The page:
Speaking on the event, Mr. Shantanu Chakraborty – Head of Business Development, Brookfield India Office Parks said, “At Candor TechSpace, we have consistently worked towards promoting a culture of inclusivity. We firmly believe that differently-abled people have the ability to excel in any field irrespective of their physical constraints. The event is just one among many of our efforts to support differently-abled individuals and celebrate their remarkable achievements across various domains. As an organization, we also believe in practicing what we preach. To this end, the infrastructure at Candor TechSpace has been designed with a strong emphasis on inclusivity and accessibility, as the office spaces are equipped with wheelchair parking areas, access ramps at entrances and specially built washrooms. To further our commitment to this cause, we have embarked on a program to make our campuses including existing buildings compliant with Harmonious guidelines in the future.”

Ms. Ira Singhal said during the panel discussion, “I believe that disability is more a mental state rather than a physical one. When we speak of equal opportunities for people with disabilities, we also need to consider the environment and the infrastructure around us, which for the most part, is not disabled-friendly and constricts them greatly. We have a habit of judging people’s capabilities solely based on their physical attributes, and it’s a habit we need to get rid of soon. Unless you don’t create an infrastructure that is easily accessible to everyone, you are not allowing them to realize their full potential. When the infrastructure is made in a way that allows everyone equal access, they will be ‘able’ enough to pursue their goals, irrespective of their physical disabilities.”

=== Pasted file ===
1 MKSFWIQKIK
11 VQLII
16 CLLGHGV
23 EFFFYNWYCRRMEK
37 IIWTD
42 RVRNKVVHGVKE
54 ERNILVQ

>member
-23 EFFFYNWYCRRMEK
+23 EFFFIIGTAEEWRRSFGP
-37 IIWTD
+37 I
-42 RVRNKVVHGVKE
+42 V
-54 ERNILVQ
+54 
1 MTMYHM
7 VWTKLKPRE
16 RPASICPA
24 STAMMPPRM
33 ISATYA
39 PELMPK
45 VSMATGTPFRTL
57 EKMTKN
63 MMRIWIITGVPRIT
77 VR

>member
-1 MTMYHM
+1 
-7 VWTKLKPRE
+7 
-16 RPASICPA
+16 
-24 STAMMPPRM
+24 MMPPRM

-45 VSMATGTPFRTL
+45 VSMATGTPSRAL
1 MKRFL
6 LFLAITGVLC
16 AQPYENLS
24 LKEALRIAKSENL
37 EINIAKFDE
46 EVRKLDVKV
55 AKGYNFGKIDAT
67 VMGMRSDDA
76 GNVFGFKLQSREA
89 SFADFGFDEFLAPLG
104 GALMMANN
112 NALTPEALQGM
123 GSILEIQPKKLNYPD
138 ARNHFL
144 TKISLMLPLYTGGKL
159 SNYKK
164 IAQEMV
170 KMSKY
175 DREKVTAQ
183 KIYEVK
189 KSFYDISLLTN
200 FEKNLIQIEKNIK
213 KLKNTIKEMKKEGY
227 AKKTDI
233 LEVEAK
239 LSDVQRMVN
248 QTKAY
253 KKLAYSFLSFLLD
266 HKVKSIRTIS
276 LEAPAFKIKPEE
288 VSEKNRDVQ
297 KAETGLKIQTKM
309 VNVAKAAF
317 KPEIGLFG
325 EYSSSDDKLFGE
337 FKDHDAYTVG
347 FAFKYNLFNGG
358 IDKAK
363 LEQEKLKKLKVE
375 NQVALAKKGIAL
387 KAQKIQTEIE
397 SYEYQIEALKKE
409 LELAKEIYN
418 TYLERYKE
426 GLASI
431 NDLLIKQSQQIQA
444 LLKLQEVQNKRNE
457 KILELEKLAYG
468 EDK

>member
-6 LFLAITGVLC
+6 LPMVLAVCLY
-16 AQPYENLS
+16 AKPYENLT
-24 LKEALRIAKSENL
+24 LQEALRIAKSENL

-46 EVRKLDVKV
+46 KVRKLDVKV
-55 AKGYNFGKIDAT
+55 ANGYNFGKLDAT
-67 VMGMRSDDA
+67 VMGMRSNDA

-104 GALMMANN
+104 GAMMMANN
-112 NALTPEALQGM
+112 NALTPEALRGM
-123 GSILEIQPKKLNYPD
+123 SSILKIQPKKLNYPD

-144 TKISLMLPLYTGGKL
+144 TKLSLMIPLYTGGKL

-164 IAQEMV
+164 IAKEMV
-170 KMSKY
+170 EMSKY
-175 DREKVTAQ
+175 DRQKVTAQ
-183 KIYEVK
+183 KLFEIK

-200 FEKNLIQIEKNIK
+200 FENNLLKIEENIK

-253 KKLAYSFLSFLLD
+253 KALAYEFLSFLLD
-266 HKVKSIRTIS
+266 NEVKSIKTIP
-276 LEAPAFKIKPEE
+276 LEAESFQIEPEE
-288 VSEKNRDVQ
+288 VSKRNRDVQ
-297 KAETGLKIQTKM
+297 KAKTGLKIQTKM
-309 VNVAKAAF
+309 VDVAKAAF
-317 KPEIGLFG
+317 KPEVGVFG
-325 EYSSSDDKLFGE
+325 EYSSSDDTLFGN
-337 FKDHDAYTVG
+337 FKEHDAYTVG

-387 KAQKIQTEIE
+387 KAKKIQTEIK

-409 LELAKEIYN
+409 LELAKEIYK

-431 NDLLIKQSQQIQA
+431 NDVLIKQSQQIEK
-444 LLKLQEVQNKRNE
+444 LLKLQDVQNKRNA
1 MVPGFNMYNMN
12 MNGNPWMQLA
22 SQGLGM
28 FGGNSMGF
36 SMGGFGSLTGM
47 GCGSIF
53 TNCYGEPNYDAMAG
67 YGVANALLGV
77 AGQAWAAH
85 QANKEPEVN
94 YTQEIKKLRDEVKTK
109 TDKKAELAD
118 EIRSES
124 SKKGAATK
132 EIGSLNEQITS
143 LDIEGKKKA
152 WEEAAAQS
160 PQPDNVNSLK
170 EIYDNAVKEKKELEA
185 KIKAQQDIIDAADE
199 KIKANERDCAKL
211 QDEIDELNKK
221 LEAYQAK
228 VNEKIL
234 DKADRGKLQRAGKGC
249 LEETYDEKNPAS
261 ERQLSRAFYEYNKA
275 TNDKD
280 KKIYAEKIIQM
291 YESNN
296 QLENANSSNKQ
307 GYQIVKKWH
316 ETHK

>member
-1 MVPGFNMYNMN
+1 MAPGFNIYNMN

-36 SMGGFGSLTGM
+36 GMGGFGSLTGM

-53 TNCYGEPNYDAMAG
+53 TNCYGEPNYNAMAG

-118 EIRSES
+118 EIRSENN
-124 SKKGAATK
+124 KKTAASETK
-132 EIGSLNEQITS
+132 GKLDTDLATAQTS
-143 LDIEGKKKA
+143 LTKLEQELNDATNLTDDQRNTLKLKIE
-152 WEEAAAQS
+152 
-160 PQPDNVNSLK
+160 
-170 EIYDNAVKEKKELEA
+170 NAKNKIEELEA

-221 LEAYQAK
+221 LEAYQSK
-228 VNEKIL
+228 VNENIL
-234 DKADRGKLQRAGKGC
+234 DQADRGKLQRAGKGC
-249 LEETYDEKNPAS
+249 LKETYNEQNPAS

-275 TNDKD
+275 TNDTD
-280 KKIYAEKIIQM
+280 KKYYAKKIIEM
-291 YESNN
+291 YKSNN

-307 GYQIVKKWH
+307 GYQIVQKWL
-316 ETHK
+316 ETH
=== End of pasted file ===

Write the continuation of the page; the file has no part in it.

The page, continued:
Speaking on her experiences, Ms. Suvarna Raj said, “Accessibility in the physical infrastructure is extremely crucial to ensure a dignified life and opportunities for people with disabilities. It goes without saying that there is a need for basic infrastructure in the country such as schools, hospitals, commercial spaces, transportation, etc. to be more disabled-friendly. I believe that the government, as well as those who are responsible for delivering infrastructure,  need to incorporate the perspectives of differently-abled individuals by listening to their experiences, and keeping their interests in mind when taking major decisions related to infrastructure. The private sector is leading the charge for the cause of inclusivity in the industry and the government should look to collaborate with leading players in the infrastructure space to bring about change on a large scale.”